Taken during my solo trip to Isle of Skye, Scotland

Having completed a study semester abroad in England, I was given many travel opportunities during my time there. Overall, I was able to visit 16 different countries over the course of a few months. I was able to travel both in a group and with just one friend, but I also took a few trips alone. I consider myself a pretty independent person, however whether or not you are should not affect your ability to travel solo. Travelling in a group has its perks, but I believe travelling alone almost has more. My favourite part of solo travelling is being able to do whatever I want whenever I want to, without worrying about what others want to do. I am free to explore and rest as I please, and can go at my own pace. This is also really beneficial when your travels are not entirely planned, as you are able to spontaneously stay longer in places you enjoy.

Here are some tips when travelling solo:

  1. Do your research properly beforehand. I found it easier to travel solo with some sort of a plan in place for places to stay and activities I wanted to do.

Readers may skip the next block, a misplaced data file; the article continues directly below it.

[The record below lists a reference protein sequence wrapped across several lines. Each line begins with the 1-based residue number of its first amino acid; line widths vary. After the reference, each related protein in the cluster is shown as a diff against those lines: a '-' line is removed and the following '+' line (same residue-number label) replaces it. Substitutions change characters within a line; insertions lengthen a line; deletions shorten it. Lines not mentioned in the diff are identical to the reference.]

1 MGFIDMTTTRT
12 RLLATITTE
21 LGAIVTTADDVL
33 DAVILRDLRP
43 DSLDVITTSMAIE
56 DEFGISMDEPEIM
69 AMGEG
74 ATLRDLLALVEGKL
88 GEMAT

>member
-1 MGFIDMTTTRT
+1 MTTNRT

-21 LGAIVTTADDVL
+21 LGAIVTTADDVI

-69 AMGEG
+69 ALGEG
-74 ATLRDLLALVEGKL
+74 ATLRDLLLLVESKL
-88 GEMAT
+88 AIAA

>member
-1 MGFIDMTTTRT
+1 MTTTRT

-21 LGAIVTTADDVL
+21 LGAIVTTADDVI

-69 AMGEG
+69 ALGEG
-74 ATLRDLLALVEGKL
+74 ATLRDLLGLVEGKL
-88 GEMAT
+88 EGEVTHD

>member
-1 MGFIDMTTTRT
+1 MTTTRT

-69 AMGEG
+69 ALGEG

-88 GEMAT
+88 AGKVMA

2. Speaking of places to stay, pick social hostels. In staying at the right places, I was able to meet other travellers everywhere I went, meaning I could go off on my own but still meet and hang out with others when I wanted to. Many hostels have social events in the evening, which provides great opportunity to meet other travellers.
  3. Don’t be afraid to ask for help. When you are travelling with others, it is easier to find your way around and navigate when there are multiple people helping you. However, travelling alone makes you a solo navigator and it is easy to get lost in an unfamiliar city. Don’t be afraid to ask locals for directions, recommendations, and advice.

I believe that my solo travelling experiences gave me ample opportunity for personal growth. I was able to go out into the world on my own, get lost, meet new friends, and explore new places every day in my own way. There are friends I made travelling that I am still in touch with today, giving me even more reason to go out again and travel the world to visit them. When I first travelled alone, I was afraid I would be the only one doing it. However, I quickly realized how many people were actually doing the same thing. Having nobody to travel with is absolutely no reason for not travelling, and gives you an entirely different experience and perspective.

By Camille James, Vancouver Island University. A memeber of BCSA Writers in Residence team and winner of the 2016 Stories from Abroad Scholarship.


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